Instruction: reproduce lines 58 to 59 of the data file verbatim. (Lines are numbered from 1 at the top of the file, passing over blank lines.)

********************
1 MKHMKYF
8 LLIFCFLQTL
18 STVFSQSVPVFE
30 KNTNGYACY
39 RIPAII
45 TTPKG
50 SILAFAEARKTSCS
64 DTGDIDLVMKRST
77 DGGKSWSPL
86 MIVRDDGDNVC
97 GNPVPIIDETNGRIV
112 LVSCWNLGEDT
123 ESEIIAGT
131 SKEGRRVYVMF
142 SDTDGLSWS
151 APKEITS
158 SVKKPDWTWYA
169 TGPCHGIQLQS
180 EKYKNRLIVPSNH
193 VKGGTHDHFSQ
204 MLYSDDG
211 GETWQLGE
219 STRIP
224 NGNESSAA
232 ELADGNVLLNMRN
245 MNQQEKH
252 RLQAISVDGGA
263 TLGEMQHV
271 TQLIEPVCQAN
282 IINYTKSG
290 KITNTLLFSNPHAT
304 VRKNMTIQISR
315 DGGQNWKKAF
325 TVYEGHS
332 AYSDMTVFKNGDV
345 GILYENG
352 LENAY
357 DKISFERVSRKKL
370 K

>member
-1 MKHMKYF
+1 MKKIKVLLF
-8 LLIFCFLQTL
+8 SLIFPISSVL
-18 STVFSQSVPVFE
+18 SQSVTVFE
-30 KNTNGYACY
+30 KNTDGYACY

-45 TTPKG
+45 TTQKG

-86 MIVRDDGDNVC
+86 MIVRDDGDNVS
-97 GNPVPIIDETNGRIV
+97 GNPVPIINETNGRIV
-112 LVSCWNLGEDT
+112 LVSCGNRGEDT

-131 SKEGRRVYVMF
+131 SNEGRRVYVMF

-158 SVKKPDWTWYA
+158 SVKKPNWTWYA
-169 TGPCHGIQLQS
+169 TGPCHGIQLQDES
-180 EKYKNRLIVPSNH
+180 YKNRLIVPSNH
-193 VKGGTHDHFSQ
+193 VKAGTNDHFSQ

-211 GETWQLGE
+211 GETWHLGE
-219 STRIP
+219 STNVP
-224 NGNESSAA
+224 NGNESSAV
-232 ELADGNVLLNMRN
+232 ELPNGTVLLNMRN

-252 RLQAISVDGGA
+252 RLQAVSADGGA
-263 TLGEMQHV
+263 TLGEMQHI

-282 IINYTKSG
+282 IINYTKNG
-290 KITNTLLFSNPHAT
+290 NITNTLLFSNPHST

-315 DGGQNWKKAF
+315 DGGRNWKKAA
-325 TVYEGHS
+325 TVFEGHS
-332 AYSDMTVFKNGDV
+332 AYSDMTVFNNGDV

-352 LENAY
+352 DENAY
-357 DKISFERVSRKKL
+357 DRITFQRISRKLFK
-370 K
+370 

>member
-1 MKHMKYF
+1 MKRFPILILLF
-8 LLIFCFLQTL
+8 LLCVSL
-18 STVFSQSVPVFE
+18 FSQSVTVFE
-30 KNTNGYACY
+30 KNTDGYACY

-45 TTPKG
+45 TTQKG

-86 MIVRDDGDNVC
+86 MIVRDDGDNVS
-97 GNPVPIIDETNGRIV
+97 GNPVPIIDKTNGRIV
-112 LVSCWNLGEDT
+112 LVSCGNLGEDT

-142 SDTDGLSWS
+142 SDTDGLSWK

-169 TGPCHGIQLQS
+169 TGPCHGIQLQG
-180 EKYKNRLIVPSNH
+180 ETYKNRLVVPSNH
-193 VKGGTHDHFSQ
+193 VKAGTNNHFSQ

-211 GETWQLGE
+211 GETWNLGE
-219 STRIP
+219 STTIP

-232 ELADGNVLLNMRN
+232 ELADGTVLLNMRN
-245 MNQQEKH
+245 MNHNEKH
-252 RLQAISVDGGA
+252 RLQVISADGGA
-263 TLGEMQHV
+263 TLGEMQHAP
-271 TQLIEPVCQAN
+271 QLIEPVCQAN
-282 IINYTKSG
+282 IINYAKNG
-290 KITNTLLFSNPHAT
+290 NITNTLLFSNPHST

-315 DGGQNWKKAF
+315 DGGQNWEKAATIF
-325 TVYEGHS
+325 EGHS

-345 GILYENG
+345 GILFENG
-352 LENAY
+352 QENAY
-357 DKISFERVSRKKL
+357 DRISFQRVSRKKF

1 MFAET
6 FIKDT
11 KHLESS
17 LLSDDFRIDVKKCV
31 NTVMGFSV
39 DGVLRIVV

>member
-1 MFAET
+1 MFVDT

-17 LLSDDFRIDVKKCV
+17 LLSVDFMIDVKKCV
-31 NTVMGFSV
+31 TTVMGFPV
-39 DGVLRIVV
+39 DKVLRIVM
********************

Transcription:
+131 SNEGRRVYVMF

-158 SVKKPDWTWYA